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An Idiot Abroad: "Route 66" (2.6)

TV Reviews Ricky Gervais
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<em>An Idiot Abroad</em>: "Route 66" (2.6)

An Idiot Abroad has always been a picaresque show, but whenever possible this has been tempered by heading towards a goal. While the journey provides the adventure, this prize at the end has frequently been exciting in itself, and even the anticlimaxes have been interesting. “Route 66” takes this to the furthest extreme, though, in that the entire episode is the journey. Travelling down the road isn’t so exciting—it’s a highway, that’s pretty much it—so as usual there are a series of events for Karl to check out along his route.

Part of why this episode is such a letdown is because my anticipation was so high. As an American, this is the episode I wanted to see (and while I realize the whale watching episode also took place in America, the northernmost part of Alaska is in most respects far more foreign than most other countries). How would the show lampoon us, what weird quirks would it pull out to laugh at? Well, there were a few, certainly, but for the most part they weren’t that interesting.

Karl performs in a high school Glee Club performance of Van Halen’s “Jump,” visits a cuddle therapy hippie commune and goes gold mining with some guy he meets in a trailer park. While it’s great seeing Karl onstage, or awkwardly keeping away from even hugging the strangers he meets, there’s something missing. Partially it’s the drive to get somewhere, and partially I think it’s the fragmented nature of the episode. We see him skip from Oklahoma back to Arizona and then suddenly into an Indiana Amish community pretty much at random in a way that anyone familiar with American geography will find disconcerting. “Route 66” is always trying to find a shape, so it attempts to edit the episode together in an artificial one that never quite works. The scene that best encapsulates this comes when Karl visits a house that recycles trash into beautiful orientation… yet fails to meet anyone who lives there. It’s just one more missed opportunity in a disappointing episode.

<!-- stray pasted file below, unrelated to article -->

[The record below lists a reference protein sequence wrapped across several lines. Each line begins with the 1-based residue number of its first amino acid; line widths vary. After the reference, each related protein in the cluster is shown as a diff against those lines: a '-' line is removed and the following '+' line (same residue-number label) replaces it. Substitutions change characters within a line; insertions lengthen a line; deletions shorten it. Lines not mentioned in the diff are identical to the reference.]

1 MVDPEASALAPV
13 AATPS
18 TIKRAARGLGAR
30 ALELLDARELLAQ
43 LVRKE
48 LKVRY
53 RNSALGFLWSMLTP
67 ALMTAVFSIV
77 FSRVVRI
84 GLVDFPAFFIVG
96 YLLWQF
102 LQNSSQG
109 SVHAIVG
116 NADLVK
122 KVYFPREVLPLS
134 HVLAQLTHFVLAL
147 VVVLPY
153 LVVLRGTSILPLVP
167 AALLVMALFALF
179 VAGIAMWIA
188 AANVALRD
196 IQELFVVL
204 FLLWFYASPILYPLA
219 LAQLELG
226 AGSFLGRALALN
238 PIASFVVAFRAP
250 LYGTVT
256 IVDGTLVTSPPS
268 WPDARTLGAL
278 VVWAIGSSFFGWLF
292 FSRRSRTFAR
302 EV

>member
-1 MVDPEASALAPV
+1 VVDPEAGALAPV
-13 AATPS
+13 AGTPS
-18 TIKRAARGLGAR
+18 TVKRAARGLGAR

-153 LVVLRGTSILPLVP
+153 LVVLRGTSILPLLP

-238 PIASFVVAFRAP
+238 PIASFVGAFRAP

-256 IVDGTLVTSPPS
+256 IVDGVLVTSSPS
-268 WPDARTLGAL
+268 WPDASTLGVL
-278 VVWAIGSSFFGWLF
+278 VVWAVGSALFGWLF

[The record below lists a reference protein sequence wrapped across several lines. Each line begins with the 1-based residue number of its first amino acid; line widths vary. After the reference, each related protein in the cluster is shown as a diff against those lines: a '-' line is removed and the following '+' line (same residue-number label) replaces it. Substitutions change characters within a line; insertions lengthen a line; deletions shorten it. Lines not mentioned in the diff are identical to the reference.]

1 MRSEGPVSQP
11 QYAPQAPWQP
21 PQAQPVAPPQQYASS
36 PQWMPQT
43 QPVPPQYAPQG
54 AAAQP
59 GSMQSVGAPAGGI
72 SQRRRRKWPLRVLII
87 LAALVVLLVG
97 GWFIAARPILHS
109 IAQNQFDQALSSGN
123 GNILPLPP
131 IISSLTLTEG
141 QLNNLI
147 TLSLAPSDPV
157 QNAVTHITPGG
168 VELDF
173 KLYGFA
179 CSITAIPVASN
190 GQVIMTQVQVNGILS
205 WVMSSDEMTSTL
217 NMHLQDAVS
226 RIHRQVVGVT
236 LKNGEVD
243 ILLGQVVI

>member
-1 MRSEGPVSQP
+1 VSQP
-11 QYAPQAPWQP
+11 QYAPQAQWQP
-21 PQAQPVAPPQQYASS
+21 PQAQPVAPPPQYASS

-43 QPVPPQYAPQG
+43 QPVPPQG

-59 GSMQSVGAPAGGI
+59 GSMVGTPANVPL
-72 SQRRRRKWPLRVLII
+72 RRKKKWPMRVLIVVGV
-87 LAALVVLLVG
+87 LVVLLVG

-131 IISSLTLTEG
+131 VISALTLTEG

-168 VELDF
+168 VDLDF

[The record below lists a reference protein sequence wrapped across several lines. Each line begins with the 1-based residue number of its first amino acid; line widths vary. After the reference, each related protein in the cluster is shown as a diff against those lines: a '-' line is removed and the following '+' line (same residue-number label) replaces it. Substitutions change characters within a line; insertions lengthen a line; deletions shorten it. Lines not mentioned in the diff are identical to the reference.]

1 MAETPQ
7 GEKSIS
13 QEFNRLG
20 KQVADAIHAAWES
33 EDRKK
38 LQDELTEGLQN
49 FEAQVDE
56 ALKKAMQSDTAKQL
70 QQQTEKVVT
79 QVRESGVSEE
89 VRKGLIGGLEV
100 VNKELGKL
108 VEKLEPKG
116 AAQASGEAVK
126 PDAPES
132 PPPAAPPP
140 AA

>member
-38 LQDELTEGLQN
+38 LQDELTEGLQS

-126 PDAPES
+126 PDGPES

Even the otherwise incredible climax of “Route 66” feels strange and sudden. After refusing to bungee jump, then lying about bungee jumping, Karl is sent to air walk. He doesn’t have to, though, Ricky tells him, rather he has a choice: he can air walk or participate in a Mr. Leather competition at a gay nightclub in Chicago. Karl chooses to air walk (which isn’t a huge surprise given that it’s in the show’s opening credits every week), and it’s a beautiful sequence of filmmaking and funny and incredible. But it’s also really short, and we don’t learn much about it. We barely get any of Karl’s thoughts about this or the competition, instead they’re cross-cut and next thing we know he’s up there on the plane. While in another show this might be enough, An Idiot Abroad is about Karl’s thoughts and comments. Removing them really takes away from the on-screen action, turning this into a more typical reality show rather than the satire it should be.

“Route 66” was the weakest episode of the season since the first, and it really was all in the editing. Karl himself was less the centerpiece here, instead it was the events, and while those are intermittently entertaining, that’s not why anyone watches the show. It’s to hear him gripe and complain and say really awful things, and while he certainly did some of that here it was toned down. His search for a gift for Suzanne gave things some structure, but the meandering nature combined with more focus on events stripped the episode of a lot of its satire and turned it into a letdown.

Stray observations:
•The last thing Karl got excited about: nothing. Someone really needs to get him some antidepressant.
•Karl seems weirdly unclear at the beginning about what constitutes a beach and what constitute a road.
•Then again, he seems equally baffled at correctly eating an orange.
•Karl: “I don’t want fun.”
•“Come on, ‘ave a jump!”
•Likewise, Karl seems to truly misunderstand recycling.
•Karl’s pajamas are hideous and make him look like he should be institutionalized. They also sure get a lot of play in this episode.
•Speaking of which, did anyone else spend a lot of time wondering where Karl was sleeping this whole time? It felt like we were missing so much between edits.
•Suzanne remains a completely unimaginable being.
•I watch a lot of British films and television, but it’s still news to me that trailer parts don’t exist there.
•”Your dreams should never be better than your real life … unless you’re a sloth.”

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